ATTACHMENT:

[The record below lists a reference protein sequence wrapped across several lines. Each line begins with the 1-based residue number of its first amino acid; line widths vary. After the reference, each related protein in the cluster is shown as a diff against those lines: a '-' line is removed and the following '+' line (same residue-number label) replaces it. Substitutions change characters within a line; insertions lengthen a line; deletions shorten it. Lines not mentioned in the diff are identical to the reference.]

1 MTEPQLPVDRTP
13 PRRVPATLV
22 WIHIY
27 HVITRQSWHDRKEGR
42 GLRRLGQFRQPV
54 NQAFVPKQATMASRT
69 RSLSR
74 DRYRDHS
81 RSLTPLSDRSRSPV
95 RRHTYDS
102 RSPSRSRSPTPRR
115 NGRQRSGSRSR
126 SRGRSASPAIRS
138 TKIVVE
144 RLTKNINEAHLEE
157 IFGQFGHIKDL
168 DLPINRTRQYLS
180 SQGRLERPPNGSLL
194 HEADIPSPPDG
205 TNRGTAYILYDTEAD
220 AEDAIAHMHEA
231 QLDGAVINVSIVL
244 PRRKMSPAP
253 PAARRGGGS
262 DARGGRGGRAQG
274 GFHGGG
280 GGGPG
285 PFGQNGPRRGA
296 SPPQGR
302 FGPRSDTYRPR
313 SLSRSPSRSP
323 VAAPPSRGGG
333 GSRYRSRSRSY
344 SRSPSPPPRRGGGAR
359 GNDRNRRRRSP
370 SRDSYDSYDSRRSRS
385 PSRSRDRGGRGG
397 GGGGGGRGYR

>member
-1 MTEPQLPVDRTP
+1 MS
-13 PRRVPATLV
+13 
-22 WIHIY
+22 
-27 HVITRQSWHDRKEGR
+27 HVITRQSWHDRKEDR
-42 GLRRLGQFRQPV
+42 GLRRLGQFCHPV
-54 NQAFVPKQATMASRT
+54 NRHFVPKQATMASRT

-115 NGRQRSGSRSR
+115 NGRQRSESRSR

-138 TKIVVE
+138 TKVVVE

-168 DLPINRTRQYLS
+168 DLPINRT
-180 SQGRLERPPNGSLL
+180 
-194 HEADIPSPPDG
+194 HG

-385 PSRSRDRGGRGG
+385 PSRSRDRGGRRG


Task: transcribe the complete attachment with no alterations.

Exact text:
[The record below lists a reference protein sequence wrapped across several lines. Each line begins with the 1-based residue number of its first amino acid; line widths vary. After the reference, each related protein in the cluster is shown as a diff against those lines: a '-' line is removed and the following '+' line (same residue-number label) replaces it. Substitutions change characters within a line; insertions lengthen a line; deletions shorten it. Lines not mentioned in the diff are identical to the reference.]

1 MTEPQLPVDRTP
13 PRRVPATLV
22 WIHIY
27 HVITRQSWHDRKEGR
42 GLRRLGQFRQPV
54 NQAFVPKQATMASRT
69 RSLSR
74 DRYRDHS
81 RSLTPLSDRSRSPV
95 RRHTYDS
102 RSPSRSRSPTPRR
115 NGRQRSGSRSR
126 SRGRSASPAIRS
138 TKIVVE
144 RLTKNINEAHLEE
157 IFGQFGHIKDL
168 DLPINRTRQYLS
180 SQGRLERPPNGSLL
194 HEADIPSPPDG
205 TNRGTAYILYDTEAD
220 AEDAIAHMHEA
231 QLDGAVINVSIVL
244 PRRKMSPAP
253 PAARRGGGS
262 DARGGRGGRAQG
274 GFHGGG
280 GGGPG
285 PFGQNGPRRGA
296 SPPQGR
302 FGPRSDTYRPR
313 SLSRSPSRSP
323 VAAPPSRGGG
333 GSRYRSRSRSY
344 SRSPSPPPRRGGGAR
359 GNDRNRRRRSP
370 SRDSYDSYDSRRSRS
385 PSRSRDRGGRGG
397 GGGGGGRGYR

>member
-1 MTEPQLPVDRTP
+1 MS
-13 PRRVPATLV
+13 
-22 WIHIY
+22 
-27 HVITRQSWHDRKEGR
+27 HVITRQSWHDRKEDR
-42 GLRRLGQFRQPV
+42 GLRRLGQFCHPV
-54 NQAFVPKQATMASRT
+54 NRHFVPKQATMASRT

-115 NGRQRSGSRSR
+115 NGRQRSESRSR

-138 TKIVVE
+138 TKVVVE

-168 DLPINRTRQYLS
+168 DLPINRT
-180 SQGRLERPPNGSLL
+180 
-194 HEADIPSPPDG
+194 HG

-385 PSRSRDRGGRGG
+385 PSRSRDRGGRRG